Here we have the best Alan Quotes from famous authors such as Gerard Way, Carrie Preston, Alan Tudyk, Nick Petrie, Sarah Weinman. Find the perfect quotation from our collection.
As far as characters are concerned, Alan Partridge makes me wet myself. I’m currently reading the book and have started talking like him as an unfortunate consequence.
Even though I was trained in play writing and screenwriting, when I sat down to write a comic book for the first time, Alan Moore was first and foremost in my mind.
To be asked to perform a new ‘Talking Head’ was beyond any expectation. The matchless brilliance of Alan Bennett’s words coupled with the extraordinary wisdom of Nick Hytner’s direction made this a thrilling and quite simply unforgettable experience, and I’m enormously grateful.
I didn’t know Alan Pardew before football at all.
I found reading Alan Bennett striking because you have this sudden flash of recognition when you read about a boy who has intellectual interests utterly different from his parents.
I’m not gay, but I don’t think you have to be gay to have a gay hero. Growing up, Alan Turing was certainly mine. I’m also not the greatest mathematician of my generation. We have lots of biographical differences, but nonetheless, I always identified with him so much.
My friendship with the great actor and director Alan Rickman did not have a particularly auspicious start.
When I played Robin Hood, I knew the great role was Alan Rickman’s and it didn’t bother me. I always think that leading actors should be called the best supporting actors.
I had first heard about Alan Turing when I was a teenager. I’ve known about him since I was a kid, and I always wanted to write about him.
Alan King, a comedian I adored, was considered society, and I was considered the Jewish kid from the neighborhood.
Alan Ball, he’s good at challenging his actors, I’ll say that.
Alan’s publishing company was in the Brill Building, and of course, the Brill Building was where all the songwriters hung out because that’s where all the publishers were.
Off the top of my head, Alan Cumming was probably my biggest inspiration, as an actor and as a queer person.
I thought I knew who Alan Turing was. I’ve always loved history, and I was actually shocked by how little I actually knew. I was amazed this wasn’t common knowledge. Why wasn’t he on the front covers of my history books? He’s one of the great thinkers of the last century, and he was sort of pushed into the shadows.
My relationship with Alan Shatter is a professional relationship: obviously worked with him over the years, complimented him for his work as a reforming minister, and move on.
I don’t know how to speak to celebrities. Every time I talk to Alan Menken, I say something stupid and I have to apologize.
Among tech-minded kids, I think Alan Turing was a tremendous inspiration. He was a guy that was so different than the people around him. He was an outsider in his own time, but because he was an outsider is precisely why he was able to accomplish things nobody thought was possible.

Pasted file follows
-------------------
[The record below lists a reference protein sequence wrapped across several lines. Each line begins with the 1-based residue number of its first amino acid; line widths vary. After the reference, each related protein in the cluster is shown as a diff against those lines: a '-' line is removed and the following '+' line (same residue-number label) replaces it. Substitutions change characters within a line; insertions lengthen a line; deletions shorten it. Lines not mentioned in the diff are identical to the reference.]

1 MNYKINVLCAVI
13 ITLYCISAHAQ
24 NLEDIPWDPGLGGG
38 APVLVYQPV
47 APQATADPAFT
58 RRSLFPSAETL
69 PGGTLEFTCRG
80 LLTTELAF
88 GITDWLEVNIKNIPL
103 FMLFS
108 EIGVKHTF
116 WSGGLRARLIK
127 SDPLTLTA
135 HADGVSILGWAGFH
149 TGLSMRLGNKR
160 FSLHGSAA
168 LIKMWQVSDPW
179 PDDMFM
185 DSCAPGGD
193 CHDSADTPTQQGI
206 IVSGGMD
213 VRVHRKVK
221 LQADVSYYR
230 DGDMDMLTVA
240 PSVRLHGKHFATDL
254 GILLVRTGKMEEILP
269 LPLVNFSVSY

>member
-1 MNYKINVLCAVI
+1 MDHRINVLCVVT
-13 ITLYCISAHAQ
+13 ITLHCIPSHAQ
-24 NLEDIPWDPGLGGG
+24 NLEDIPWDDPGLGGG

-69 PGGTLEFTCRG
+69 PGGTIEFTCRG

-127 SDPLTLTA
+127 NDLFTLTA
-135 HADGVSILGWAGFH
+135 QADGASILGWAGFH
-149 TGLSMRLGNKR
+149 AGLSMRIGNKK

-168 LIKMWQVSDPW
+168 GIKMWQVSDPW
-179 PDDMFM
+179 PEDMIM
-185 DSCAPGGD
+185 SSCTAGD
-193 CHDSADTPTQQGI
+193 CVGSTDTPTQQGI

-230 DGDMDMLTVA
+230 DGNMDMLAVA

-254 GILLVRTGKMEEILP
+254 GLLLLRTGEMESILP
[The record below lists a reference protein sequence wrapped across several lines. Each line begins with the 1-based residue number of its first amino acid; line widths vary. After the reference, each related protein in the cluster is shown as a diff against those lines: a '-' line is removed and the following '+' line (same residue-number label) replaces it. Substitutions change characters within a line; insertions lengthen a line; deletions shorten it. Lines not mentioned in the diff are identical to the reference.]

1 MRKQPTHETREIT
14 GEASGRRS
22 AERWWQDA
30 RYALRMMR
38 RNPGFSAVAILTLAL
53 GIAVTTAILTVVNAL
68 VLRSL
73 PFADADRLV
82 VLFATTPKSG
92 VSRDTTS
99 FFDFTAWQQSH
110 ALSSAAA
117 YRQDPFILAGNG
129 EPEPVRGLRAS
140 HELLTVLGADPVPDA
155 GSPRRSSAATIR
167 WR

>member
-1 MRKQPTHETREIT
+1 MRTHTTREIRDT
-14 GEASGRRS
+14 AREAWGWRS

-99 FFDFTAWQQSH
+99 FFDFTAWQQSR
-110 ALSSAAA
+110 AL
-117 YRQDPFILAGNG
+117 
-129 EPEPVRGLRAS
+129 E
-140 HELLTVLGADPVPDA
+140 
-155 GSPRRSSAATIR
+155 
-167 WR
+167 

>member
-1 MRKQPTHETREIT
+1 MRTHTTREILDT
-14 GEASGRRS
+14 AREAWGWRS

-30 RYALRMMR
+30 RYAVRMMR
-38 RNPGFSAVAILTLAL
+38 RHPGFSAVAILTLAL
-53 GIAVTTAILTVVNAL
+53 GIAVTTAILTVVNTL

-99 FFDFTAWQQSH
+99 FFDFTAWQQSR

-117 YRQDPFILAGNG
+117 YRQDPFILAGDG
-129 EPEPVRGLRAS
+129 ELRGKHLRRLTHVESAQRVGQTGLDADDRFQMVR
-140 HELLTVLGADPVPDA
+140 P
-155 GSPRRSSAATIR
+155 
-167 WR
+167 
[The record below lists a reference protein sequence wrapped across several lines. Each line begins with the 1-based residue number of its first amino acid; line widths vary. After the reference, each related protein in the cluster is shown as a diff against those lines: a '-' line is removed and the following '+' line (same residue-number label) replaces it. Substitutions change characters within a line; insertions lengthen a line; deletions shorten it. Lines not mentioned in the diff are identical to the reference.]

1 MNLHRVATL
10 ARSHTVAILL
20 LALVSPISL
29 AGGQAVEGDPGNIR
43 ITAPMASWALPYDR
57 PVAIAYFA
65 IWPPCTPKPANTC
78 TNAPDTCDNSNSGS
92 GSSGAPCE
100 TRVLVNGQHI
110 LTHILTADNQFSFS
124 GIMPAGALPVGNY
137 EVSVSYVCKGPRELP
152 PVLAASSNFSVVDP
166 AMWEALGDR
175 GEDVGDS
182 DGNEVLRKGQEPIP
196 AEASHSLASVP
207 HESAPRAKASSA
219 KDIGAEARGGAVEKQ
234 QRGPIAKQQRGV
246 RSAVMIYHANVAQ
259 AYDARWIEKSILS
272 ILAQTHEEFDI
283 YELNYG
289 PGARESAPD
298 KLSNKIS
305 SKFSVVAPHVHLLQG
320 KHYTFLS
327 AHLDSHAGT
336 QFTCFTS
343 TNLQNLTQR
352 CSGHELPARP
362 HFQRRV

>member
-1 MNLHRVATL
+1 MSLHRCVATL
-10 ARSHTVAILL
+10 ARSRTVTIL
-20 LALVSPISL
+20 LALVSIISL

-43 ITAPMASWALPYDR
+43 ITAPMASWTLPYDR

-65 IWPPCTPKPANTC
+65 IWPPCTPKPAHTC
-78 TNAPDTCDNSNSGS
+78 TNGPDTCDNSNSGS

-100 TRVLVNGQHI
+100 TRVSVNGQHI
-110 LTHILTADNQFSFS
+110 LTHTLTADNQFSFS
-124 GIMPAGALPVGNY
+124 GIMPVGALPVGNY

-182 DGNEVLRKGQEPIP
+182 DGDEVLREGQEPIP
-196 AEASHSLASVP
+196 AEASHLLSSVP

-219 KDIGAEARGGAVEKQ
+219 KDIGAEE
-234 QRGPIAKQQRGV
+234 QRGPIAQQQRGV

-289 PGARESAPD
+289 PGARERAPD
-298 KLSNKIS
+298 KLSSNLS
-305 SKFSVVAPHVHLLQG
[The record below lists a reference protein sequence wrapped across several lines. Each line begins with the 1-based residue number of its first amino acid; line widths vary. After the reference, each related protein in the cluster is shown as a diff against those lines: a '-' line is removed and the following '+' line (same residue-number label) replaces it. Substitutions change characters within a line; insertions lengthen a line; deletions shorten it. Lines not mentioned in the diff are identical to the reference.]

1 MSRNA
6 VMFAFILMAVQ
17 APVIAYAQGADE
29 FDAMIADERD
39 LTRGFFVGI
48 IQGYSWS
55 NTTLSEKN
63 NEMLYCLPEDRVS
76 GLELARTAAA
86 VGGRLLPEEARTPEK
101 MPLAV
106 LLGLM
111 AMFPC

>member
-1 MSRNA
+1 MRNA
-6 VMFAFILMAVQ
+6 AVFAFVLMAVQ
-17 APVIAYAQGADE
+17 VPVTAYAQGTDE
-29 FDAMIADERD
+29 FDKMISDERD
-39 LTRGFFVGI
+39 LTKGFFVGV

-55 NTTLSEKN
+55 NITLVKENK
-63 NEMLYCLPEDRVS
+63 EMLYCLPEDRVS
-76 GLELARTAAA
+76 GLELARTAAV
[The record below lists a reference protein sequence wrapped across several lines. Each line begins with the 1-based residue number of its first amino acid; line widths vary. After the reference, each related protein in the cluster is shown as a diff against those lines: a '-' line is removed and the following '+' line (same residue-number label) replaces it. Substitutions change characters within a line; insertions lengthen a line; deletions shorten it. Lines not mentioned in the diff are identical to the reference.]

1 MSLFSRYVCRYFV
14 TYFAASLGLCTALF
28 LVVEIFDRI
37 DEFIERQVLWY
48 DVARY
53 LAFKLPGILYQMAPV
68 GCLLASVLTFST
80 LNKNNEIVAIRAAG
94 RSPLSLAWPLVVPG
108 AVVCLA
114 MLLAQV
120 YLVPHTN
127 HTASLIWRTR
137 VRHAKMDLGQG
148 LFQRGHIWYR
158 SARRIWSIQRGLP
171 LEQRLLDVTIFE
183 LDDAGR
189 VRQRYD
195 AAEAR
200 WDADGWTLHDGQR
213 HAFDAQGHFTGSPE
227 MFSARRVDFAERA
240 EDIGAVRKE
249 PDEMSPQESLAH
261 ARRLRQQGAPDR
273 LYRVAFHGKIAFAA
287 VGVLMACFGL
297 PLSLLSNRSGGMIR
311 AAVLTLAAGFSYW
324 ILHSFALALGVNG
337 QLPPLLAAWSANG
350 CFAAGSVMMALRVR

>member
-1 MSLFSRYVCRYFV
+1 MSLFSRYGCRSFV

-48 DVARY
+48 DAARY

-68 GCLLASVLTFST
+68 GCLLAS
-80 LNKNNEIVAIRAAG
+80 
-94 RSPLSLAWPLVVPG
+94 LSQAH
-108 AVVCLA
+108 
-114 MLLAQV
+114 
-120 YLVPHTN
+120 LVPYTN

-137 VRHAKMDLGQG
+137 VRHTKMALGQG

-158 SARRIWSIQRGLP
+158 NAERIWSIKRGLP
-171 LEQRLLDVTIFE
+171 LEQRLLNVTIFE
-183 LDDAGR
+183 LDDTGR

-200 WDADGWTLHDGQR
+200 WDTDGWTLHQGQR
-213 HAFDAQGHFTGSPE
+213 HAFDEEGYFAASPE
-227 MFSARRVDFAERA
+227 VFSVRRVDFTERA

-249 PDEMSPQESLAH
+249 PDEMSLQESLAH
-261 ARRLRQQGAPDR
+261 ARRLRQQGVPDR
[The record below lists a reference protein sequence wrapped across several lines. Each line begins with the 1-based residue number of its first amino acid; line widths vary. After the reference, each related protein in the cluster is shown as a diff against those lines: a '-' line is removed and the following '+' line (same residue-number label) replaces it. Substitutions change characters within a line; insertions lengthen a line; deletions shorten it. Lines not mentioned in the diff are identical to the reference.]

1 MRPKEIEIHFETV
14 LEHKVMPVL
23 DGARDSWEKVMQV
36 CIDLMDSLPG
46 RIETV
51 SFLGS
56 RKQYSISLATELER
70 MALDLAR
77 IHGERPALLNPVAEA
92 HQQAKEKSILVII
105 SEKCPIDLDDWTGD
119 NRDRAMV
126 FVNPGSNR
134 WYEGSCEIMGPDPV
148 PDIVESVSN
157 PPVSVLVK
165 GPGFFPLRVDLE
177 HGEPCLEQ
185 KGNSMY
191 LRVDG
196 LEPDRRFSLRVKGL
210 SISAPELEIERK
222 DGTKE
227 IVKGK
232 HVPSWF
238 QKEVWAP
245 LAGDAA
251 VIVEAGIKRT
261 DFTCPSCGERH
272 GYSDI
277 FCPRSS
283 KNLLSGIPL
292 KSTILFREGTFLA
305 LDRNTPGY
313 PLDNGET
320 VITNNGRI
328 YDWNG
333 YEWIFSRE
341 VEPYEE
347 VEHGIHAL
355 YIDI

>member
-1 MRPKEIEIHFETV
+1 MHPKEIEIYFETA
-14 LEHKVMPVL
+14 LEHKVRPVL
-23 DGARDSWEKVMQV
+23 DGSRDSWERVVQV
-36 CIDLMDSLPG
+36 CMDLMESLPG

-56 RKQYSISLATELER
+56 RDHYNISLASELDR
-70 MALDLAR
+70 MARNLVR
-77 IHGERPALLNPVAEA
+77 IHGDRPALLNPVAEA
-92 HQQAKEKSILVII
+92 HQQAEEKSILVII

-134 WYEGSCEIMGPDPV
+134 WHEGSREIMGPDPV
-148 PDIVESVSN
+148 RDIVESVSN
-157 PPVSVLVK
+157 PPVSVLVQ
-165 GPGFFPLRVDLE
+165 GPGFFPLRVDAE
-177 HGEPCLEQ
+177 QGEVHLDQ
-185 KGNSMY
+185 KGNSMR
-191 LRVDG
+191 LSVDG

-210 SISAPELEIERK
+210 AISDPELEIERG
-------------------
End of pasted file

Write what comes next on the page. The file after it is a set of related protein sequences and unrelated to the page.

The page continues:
I’d be interested to read Gull’s paper on it, and I wish Alan would put it in somewhere. It gives him a relevance to our times, which he doesn’t otherwise have. Gull, I mean, not Alan.
It was less in pity than in anger that the world was moved by the photograph of little Alan Kurdi, that dead three-year-old Syrian refugee boy whose name we’re all remembering now on the first anniversary of his drowning, along with his five-year-old brother Galip and their mother Rehanna.
Between Alan Freed in Cleveland and Bob Horn and Lee Stewart in Philadelphia and George ‘Hound Dog‘ Lorenz in Buffalo, they began to find out that white kids liked black music. It was a very significant period of time before I got there.
I was into Alan Moore and Frank Miller. I was a teenager when all those books where coming out for the first time – ‘Watchmen,’ ‘V for Vendetta.’ It was a great time to get into comics.
I am a rereader. Quality is variety if you wait long enough. Barthes, Baudelaire, Benjamin, Celine, Duras, Faulkner, Fitzgerald, Melville: There is so much to revisit. ‘Ingrid Caven,’ by Jean–Jacques Schuhl, is always in rotation. I used to read ‘Morvern Callar,’ by Alan Warner, every year – I adored that book.
I’m pretty sure I’m a doppelganger for Alan Alda. I’m a trannie; I’m a man.
Chuck Berry‘s ‘Maybellene’ hit the airwaves at about the time Alan Freed got to New York, and it was definitely a song I really loved and related to.
Alan is a great guy, a terrific guy. We haven’t worked together since then, and he’s always working with different artists. I think he sees different dimensions he can see from different guys.
Alan Pardew brought me to Southampton and was a great influence and then we had consecutive promotions under Nigel Adkins.
Alan Rickman’s Hans Gruber is the greatest bad guy in a movie ever.
I don’t know a nicer guy in the world than Alan Alda.
The first time I went to New York, I met Alan Freed.
I particularly like Alan Moore and Neil Gaiman. Both writers have wit and imagination and the breadth of stories they tell coupled with extraordinary artwork make for fascinating reading.
I think of Alan Thicke as Perry Como without the excitement.
I had so many offers after ‘True Blood’ for things that were someone in the same vein, but nowhere near Alan Ball’s vision. Or something that was over-the-top and fantastical. And I’ve always wanted to play the regular, working-class mom, and I’ve never really had the chance to do that.